Tales from a Texas Christmas Tree Farm
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by Darrell Bain
Description: When a couple in their forties move to the country and start a Christmas tree farm, with no idea at all of what they are getting into, you have all the makings of some hilarious stories. From start to the present day, read about everything you never knew about Christmas trees and how they're grown and marketed. Darrell and Betty did things two ways: the wrong way first, of course, which is what makes the book funny, from selling trees with aphids in them to hired hands who shaved trees to the bone to lost pets and endearing lost children, to grandmas trying to keep track of kids to wily customers trying to pull a fast one, all of them out searching for that "perfect tree". Prequel to Life on Santa Claus Lane.
eBook Publisher: Twilight Times Books,
eBookwise Release Date: March 2009
3 Reader Ratings:
Available eBook Formats: OEBFF Format (IMP) [110 KB]
Reading time: 65-91 min.
CHAPTER ONE So Much Money; So Little Work
My wife, Betty, and I both happened to read the same article in our newspaper, extolling the virtues of growing Christmas trees in Texas. We had just built a new home on a hundred acres about fifty miles north of Houston and the article caught our attention like a freshly hooked tuna. We were running a few cattle at the time, but we had already discovered the real meaning of the song Home On The Range: It meant that you could never go anywhere because as soon as you did, your cows were certain to get loose and eat the neighbor's garden or play tag with pickups on the county road, a no-good way to raise cattle. There were a lot more trucks in our neighborhood than we had cows. * * * *
Whoever wrote that article should be ashamed of themselves. They made it sound as if growing Christmas trees was right up there with mattress testing as a sure-fire, lazy way to make a bunch of money. It's a cinch the author never tried it, because it sounded so simple and easy that neither of us even bothered to do any research on the subject. We simply ordered a few thousand seedlings and plunged in, visions of sugar plums stuffed with money dancing in our heads. * * * *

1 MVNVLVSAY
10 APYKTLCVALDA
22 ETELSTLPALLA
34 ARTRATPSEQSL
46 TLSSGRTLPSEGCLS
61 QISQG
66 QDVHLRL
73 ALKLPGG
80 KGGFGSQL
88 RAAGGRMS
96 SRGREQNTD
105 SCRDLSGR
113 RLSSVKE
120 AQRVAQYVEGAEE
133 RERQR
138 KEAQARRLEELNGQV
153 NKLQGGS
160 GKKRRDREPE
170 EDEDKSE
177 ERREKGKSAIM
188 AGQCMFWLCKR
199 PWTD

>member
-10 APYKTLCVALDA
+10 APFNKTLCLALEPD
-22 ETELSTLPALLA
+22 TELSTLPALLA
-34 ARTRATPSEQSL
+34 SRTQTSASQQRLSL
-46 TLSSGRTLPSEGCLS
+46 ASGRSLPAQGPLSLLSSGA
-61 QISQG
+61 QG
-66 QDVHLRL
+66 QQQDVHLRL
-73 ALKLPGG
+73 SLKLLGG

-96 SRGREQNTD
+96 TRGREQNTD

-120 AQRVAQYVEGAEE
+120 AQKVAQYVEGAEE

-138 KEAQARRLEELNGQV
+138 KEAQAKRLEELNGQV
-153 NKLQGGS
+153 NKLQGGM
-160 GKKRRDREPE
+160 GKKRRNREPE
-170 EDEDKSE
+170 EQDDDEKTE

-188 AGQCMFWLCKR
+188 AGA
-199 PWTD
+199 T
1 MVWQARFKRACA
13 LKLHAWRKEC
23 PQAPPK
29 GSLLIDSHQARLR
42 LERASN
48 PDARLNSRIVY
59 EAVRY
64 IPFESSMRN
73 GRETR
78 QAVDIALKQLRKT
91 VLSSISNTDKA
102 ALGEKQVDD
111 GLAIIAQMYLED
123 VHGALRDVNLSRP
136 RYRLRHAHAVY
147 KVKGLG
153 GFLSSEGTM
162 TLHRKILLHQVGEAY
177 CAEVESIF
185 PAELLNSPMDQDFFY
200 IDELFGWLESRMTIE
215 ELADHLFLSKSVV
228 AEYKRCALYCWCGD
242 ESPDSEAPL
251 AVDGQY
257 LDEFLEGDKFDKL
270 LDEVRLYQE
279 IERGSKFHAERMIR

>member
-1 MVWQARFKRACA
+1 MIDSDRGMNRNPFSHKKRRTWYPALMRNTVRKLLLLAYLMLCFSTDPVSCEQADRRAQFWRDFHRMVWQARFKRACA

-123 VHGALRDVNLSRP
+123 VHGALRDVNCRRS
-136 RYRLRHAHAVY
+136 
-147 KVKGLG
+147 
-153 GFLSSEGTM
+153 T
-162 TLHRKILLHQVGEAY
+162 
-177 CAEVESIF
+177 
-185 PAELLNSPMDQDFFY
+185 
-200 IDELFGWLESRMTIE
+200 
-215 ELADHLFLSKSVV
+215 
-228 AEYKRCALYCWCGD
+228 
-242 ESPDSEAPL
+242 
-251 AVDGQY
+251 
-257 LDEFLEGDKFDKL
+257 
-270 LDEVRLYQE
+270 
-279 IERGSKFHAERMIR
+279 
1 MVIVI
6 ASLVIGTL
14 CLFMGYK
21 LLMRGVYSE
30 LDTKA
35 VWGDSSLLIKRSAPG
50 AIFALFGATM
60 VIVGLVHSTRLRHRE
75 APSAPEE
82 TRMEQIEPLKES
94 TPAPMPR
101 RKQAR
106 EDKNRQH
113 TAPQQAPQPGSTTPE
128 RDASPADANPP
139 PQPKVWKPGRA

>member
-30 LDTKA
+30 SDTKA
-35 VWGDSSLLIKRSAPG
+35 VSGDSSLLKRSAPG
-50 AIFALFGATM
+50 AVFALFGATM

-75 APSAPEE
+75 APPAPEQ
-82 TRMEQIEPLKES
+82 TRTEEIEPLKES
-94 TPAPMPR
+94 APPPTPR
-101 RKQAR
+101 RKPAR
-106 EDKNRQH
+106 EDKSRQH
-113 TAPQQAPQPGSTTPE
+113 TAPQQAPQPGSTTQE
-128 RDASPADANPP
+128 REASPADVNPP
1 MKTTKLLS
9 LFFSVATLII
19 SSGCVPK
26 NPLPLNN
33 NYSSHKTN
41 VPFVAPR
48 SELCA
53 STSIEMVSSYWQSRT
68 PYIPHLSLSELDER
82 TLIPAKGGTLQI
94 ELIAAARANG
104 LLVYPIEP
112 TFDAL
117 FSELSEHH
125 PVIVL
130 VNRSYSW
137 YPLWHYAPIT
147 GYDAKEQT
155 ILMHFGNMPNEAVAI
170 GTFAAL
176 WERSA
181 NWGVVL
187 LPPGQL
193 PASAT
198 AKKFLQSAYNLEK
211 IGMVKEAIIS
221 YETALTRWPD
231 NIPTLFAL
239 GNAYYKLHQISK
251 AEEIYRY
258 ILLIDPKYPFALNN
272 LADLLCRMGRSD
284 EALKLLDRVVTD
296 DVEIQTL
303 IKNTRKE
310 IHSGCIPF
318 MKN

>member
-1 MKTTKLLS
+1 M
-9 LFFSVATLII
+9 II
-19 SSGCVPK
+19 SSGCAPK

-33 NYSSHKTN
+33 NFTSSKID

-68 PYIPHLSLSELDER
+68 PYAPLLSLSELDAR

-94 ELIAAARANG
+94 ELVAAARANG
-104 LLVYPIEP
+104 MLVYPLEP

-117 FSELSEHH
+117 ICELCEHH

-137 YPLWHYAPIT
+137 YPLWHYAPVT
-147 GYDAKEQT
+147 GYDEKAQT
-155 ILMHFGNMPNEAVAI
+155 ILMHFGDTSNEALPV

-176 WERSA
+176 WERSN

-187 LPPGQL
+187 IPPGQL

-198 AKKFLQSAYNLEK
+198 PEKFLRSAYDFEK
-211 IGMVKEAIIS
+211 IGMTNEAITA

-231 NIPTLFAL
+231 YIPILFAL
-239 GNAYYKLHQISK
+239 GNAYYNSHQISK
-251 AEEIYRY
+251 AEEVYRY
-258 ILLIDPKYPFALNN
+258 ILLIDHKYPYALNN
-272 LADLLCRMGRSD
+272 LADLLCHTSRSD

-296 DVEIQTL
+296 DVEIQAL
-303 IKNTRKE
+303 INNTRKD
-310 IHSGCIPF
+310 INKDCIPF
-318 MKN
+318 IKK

In retrospect, I think there are two simple requirements for starting a Christmas tree farm: the first is a convenient hardware store (preferably one which gives easy credit) and the other is a money-making machine. The first we located, but we never have discovered where the other one lives. We suspect it resides in the bowels of the local bank though, because it always seems to have plenty of money to loan us. * * * *
The majority of Choose and Cut Christmas tree farms in Texas (and in other states, too) are family owned and operated. In most cases one or both members have full-time jobs away from home and work the farms on weekends. They also go to the farm on holidays and what would normally be vacation days, sick time and even funeral leave--there's no sense in having to bury your trees along with the dear departed for lack of attention. In fact, when a new baby arrives, it isn't out of the realm of possibility that the new mother will call grandma in to babysit and change diapers while she gets out of bed and tends to Christmas trees instead of the new offspring.